Howard Hodgkin – Souvenir

$5,500

Artwork Description

Howard Hodgkin – Souvenir

Dimensions: 52 x 62″ framed / 44.5 x 54.5″ unframed
Year: 1981
Medium: screenprint on Arches aquarelle mould-made paper
Edition: 68/100

Souvenir by Howard Hodgkin (b.1932- d. 2017). Screenprint on Arches aquarelle mould-made paper. Signed by the artist with initials and dated 81 in pencil lower center, numbered in pencil lower left.

This bold Howard Hodgkin print layers five shades of black, with a wide variety of marks including some from the artist’s fingerprints and hand. Scribbles and lines of grey loosely define what could be an interior space with furniture. As is typical of his prints, there is a sense of space, and of the passage of time, expressed through shapes that seem to recede through the picture, deep black shades and, unusually for Hodgkin’s work, the white of the paper showing through.

Catalogue reference: Elizabeth Knowles, Howard Hodgkin: Prints 1977 to 1983, Tate Gallery, London 1985, no. 34 illustrated

Liesbeth Heenk, Howard Hodgkin Prints: A Catalogue Raisonné, Thames and Hudson, London 2003, no. 64 illustrated.

A copy of this print is in the collections of Tate, London; British Council, London; St. Anne’s College, Oxford; and National Galleries Scotland, Edinburgh.

Howard Hodgkin (1932-2017) was born in Hammersmith, London. After spending three years in America during the Second World War and engaging with works in the Museum of Modern Art by the likes of Henri Matisse, Édouard Vuillard, and Pierre Bonnard, he returned to Britain adamant to be an artist. Having run away from both Eton College and Bryanston School, he eventually attended Camberwell School of Arts and Crafts (1949-50) and Bath Academy of Art in Corsham (1950-54).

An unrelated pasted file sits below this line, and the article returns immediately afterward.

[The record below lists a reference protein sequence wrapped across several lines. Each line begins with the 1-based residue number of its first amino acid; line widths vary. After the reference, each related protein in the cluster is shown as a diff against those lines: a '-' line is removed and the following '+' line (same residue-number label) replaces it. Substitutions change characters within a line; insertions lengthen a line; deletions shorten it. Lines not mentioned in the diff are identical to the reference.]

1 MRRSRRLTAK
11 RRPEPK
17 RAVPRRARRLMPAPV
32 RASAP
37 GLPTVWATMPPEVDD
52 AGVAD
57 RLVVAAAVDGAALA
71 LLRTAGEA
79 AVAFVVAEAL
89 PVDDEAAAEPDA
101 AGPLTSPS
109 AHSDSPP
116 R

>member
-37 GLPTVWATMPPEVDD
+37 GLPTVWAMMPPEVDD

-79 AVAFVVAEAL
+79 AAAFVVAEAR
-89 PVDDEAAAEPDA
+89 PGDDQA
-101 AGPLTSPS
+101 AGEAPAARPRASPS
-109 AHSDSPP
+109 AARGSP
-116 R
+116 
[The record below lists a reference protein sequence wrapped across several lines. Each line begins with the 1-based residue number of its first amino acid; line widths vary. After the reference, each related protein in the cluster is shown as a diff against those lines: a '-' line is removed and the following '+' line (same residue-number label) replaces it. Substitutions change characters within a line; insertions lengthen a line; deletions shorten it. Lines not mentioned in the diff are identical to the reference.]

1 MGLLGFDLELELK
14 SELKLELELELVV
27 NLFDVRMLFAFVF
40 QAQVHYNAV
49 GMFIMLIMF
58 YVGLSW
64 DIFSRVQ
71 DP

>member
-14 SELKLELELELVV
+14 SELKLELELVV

The emotional nature of Hodgkin’s work and his distinctive abstract mark-making helped to set him apart from other movements such as Pop Art, hard abstraction and the School of London which proliferated during the 1960s. Throughout his career his highly distinctive style of painting and singular vision made him difficult to categorise, undoubtedly causing some frustration to critics and historians along the way.
His first solo exhibition was at Arthur Tooth & Sons in London in 1962. Two years later he visited India for the first time following his interest in Indian miniatures, and this was to be the start of a profound relationship with the country he would come to visit regularly throughout his life.
Having gained wide-spread recognition in the 1960s and 1970s, Hodgkin’s career exploded in the 1980s. In 1984 he represented Britain at the Biennale di Venezia. His exhibition Forty Paintings reopened the Whitechapel Gallery, London, in 1985, and he won the Turner Prize the same year. He has had museum exhibitions at venues across the world including the Metropolitan Museum of Art; the Hayward Gallery, London; Museo Nacional Centro de Arte Reina Sofía, Madrid; National Portrait Gallery, London; Modern Art Museum of Fort Worth, Texas; Kunstverein für die Rheinlande und Westfalen, Düsseldorf and the Irish Museum of Modern Art, Dublin.
Hodgkin was knighted in 1992 and made a Companion of Honour in 2003. He was awarded the Shakespeare Prize in Hamburg in 1997, and in 2014 won the first Swarovski Whitechapel Gallery Art Icon award.